March 29, 2015 by Protect Our NHS
David Cameron has made repeated claims that the NHS is ‘safe in our hands’. Other major political parties have made similar statements. If you want to protect and develop our NHS, here are 5 questions for you to put to the parliamentary candidates you encounter on your doorstep or during election hustings:
1. Does your party support a public NHS, where patient health comes before any company’s profit, standards are high and all staff are valued and fairly paid?
If the party doesn’t support these principles and also fails to recognise that NHS staff are its most valuable asset, then our NHS is clearly not ‘safe in its hands’. 40,000 health staff currently receive less than the living wage. Many are having to use food banks and rely on in-work benefits to get by
2. Do you have any interests in or financial links to private health care or private health insurance companies? For example do you have private health insurance?
Over 70 MPs and over 140 Lords have financial links to individual and companies involved in private health care. If they have a vested interest in private health care, how can they be relied on to promote our NHS as a public service?
3. Will your party fully repeal the 2012 Health and Social Care Act that opened up the NHS to enforced competition and privatisation?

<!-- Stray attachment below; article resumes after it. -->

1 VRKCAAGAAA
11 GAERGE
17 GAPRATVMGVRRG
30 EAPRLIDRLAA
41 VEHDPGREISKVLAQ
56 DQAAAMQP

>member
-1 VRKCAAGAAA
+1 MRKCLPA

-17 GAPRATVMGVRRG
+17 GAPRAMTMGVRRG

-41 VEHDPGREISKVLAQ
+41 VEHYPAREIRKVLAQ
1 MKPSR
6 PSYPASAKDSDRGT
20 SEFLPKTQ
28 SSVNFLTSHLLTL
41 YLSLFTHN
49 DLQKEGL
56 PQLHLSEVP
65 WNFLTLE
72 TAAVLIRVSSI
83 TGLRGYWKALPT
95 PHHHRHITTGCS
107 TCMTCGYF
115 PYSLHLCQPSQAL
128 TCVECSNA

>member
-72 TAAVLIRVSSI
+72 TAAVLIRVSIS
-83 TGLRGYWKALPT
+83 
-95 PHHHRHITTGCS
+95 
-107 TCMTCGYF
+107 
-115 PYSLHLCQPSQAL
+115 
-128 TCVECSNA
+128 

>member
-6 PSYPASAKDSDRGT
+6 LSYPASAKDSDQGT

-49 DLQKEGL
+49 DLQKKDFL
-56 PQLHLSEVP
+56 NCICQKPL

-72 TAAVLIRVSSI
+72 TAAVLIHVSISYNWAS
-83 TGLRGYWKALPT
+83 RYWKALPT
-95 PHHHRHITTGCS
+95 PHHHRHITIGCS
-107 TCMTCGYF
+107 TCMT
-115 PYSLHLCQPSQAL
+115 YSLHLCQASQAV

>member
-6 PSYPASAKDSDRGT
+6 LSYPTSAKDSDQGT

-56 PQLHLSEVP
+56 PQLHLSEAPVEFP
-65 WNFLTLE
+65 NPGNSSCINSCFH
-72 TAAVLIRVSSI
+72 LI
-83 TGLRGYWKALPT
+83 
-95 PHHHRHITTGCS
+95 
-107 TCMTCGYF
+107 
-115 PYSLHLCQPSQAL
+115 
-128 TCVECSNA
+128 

This Act allows private companies to ‘cherry pick’ NHS services and to drain money from the NHS in terms of profits. If allowed to continue, this process of costly and damaging privatisation of our NHS will be irreversible.
4. Will your party ensure that the NHS is exempt from TTIP (the proposed Transatlantic Trade and Investment Partnership) treaty
TTIP is a massive trade deal currently being secretly negotiated by the European Union and the USA, which aims to create new markets by opening up public services to competition. If the NHS is not excluded, it will be directly under threat from American and other multi-national corporations & full privatisation will inevitably follow
5. Is your party committed to re-instating the NHS fully, committed to funding it from public taxation and committed to ensuring it adapts to society’s changing health and social care needs?
Unless the party has a vision for a future NHS that is based on these principles then our NHS cannot be said to be ‘safe in its hands’